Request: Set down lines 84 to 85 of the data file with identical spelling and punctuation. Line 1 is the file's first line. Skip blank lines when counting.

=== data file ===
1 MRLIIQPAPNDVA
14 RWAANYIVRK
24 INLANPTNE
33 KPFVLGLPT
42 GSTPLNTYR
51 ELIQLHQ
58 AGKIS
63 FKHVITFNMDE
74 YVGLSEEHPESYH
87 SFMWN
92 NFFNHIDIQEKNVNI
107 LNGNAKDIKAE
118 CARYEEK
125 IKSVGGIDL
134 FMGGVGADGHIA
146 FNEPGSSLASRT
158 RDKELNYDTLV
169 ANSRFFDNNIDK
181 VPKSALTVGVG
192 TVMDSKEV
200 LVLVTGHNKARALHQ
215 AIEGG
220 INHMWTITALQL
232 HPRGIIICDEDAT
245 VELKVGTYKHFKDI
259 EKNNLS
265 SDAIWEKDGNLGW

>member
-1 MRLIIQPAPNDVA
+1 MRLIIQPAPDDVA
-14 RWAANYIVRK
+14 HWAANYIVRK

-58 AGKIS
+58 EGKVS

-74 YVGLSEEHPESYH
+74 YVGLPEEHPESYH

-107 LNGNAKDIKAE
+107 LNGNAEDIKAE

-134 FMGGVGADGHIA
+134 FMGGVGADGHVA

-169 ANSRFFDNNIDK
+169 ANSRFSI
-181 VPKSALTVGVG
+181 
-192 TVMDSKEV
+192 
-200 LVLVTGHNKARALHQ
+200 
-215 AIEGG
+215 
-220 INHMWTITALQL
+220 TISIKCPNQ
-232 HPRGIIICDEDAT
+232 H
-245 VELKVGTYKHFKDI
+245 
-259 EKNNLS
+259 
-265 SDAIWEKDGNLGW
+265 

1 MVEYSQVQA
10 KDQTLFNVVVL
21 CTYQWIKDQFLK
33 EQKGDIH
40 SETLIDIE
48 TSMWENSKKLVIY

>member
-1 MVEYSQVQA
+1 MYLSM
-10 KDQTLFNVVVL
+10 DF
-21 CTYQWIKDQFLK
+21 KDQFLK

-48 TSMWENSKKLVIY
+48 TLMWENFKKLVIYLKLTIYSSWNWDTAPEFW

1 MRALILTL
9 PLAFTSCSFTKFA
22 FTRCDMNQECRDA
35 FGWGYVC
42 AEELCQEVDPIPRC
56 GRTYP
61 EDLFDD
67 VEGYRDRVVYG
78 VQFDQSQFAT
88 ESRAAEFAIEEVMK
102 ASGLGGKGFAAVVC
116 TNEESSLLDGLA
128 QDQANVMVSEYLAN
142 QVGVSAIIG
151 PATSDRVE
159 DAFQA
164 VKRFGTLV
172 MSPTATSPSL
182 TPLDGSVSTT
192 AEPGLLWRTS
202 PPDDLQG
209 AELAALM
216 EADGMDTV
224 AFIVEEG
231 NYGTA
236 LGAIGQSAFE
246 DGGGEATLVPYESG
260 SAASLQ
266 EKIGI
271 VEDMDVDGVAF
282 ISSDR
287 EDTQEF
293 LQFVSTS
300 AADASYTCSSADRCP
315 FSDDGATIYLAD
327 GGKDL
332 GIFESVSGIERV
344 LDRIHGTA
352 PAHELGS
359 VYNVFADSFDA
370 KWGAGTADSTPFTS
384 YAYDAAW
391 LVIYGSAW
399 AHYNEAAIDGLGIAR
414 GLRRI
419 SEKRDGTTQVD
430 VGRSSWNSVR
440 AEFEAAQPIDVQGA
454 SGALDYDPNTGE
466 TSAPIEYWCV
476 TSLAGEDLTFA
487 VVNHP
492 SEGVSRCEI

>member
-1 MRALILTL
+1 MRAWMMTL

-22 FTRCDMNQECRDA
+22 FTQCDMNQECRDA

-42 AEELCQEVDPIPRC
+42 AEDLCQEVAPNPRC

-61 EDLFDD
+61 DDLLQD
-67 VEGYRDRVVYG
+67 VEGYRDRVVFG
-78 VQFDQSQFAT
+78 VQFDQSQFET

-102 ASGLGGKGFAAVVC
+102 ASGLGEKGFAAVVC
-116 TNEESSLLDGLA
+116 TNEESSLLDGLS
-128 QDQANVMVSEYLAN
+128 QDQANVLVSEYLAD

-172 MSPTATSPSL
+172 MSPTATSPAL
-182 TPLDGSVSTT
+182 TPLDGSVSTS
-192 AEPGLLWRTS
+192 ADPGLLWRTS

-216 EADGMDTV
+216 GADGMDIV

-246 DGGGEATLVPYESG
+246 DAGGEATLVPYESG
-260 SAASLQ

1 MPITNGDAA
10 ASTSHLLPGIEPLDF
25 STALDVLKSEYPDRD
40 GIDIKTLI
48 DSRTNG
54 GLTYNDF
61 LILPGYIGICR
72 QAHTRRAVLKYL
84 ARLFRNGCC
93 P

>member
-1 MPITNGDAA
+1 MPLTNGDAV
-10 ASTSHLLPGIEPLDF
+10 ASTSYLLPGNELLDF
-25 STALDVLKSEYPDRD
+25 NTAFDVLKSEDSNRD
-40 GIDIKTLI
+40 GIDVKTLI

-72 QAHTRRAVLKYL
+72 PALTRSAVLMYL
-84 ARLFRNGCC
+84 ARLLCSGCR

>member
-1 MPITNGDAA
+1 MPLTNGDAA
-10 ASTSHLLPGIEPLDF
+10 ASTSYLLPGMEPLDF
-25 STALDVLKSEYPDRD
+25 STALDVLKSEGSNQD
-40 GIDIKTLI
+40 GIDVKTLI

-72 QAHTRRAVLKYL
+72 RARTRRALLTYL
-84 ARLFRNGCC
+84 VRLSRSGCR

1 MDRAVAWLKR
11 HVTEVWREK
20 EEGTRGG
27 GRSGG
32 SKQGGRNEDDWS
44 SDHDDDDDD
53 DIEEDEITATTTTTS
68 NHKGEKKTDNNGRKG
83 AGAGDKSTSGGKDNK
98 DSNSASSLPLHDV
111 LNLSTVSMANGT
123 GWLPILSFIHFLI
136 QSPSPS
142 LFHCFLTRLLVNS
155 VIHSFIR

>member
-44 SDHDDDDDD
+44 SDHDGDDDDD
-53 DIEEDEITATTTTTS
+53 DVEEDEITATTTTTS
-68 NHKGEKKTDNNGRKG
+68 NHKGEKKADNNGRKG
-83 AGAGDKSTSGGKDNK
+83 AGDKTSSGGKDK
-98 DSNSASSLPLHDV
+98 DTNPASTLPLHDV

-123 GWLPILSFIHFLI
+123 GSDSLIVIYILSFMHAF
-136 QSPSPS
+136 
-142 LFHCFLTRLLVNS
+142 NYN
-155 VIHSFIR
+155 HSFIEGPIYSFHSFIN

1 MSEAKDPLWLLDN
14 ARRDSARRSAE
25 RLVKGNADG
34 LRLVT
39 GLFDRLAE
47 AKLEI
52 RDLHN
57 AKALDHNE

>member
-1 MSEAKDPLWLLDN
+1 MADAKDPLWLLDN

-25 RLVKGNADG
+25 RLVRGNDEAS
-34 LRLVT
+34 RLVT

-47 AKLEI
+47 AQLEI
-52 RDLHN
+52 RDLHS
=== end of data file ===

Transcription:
78 VQFDQSQFAT
88 ESRAAEFAIEEVMK